Trinidad Omega Transmitter (station B until 1976, replaced by station in Paynesville, Liberia) situated in Trinidad (at ) used as antenna a wire span over a valley. Its buildings are still there.
Paynesville Omega Transmitter
Paynesville Omega Mast General information Status Demolished Type Guyed grounded mast equipped with umbrella antenna Location Paynesville, Liberia Coordinates Completed 1976 Destroyed May 10, 2011 Height 417 m (1,368.11 ft) Design and construction Main contractor US Coast Guard
Paynesville Omega Transmitter (station B - guyed mast of lattice steel, which was the tallest structure ever built in Africa. The station was turned over to the government of Liberia after the termination of the Omega Navigation System on September 30, 1997. Access to the tower was unrestricted and it was possible to climb the abandoned mast until it was demolished years later on May 10, 2011. The area occupied by the transmitter is to be used for the construction of a modern market complex that will provide additional space for local marketers and reduce congestion at Paynesville's Red Light Market, Liberia's largest food market.) was inaugurated in 1976 and used as radio antenna an umbrella aerial mounted on a 417 metre tall grounded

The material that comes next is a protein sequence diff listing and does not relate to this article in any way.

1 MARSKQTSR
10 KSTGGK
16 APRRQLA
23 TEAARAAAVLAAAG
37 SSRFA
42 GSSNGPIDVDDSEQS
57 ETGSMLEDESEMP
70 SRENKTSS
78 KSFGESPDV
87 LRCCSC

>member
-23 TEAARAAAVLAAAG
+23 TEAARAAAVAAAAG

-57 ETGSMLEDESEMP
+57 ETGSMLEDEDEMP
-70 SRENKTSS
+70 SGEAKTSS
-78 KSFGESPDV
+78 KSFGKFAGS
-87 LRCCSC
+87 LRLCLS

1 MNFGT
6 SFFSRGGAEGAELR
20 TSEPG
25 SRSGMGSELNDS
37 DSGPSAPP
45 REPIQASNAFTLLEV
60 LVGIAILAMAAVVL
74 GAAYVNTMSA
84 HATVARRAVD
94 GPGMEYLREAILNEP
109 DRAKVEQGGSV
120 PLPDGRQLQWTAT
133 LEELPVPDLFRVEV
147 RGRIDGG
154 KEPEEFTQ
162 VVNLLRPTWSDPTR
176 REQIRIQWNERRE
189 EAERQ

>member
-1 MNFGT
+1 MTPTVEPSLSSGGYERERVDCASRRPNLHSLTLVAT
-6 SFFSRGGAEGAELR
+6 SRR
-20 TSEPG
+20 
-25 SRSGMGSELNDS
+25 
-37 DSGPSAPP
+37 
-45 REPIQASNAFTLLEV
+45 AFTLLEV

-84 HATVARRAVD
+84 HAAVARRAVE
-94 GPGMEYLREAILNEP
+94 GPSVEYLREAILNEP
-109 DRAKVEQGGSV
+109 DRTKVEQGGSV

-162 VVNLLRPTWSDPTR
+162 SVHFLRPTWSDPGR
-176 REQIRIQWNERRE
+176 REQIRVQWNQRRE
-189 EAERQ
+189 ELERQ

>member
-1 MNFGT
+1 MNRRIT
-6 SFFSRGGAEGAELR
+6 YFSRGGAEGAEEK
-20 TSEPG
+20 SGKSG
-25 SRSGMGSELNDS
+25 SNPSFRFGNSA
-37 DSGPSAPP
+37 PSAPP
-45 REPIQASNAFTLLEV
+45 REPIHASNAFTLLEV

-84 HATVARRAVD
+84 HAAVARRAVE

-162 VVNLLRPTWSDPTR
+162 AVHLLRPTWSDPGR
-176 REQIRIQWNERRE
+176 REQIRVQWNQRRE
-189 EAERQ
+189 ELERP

Kaneohe Omega Transmitter
Kaneohe Omega Transmitter (station C -) was one of the two stations operated by the USCG. It was inaugurated in 1943 as VLF-transmitter for submarine communication and used as antenna a wire span over Haiku Valley. At the end of the sixties it was transformed into a transmitter for the OMEGA Navigation System.
La Moure Omega Transmitter
La Moure Omega Mast General information Status Complete Type Mast radiator insulated against ground Location La Moure, North Dakota, USA Coordinates Height 365.25 m (1,198.33 ft) Design and construction Main contractor US Coast Guard
La Moure Omega Transmitter (station D) situated near La Moure, North Dakota, USA at guyed mast as an antenna, which is insulated against ground. Since the shutdown of the Omega Navigation System, it is used for VLF transmissions to submarines.) was the other station operated by the USCG. It used a 365.25 metre tall
Chabrier Omega Transmitter
Chabrier Omega Mast General information Status Destroyed Type Guyed grounded mast equipped with umbrella antenna Location Chabrier, Réunion Coordinates Completed 1976 Destroyed April 14th, 1999 Height 428 m (1,404.20 ft) Design and construction Main contractor US Coast Guard
Chabrier Omega Transmitter (station E ) near Chabrier on Réunion at ) used an umbrella antenna, which was installed on a 428-metre tall grounded guyed mast. The mast was demolished on April 14, 1999 by explosives.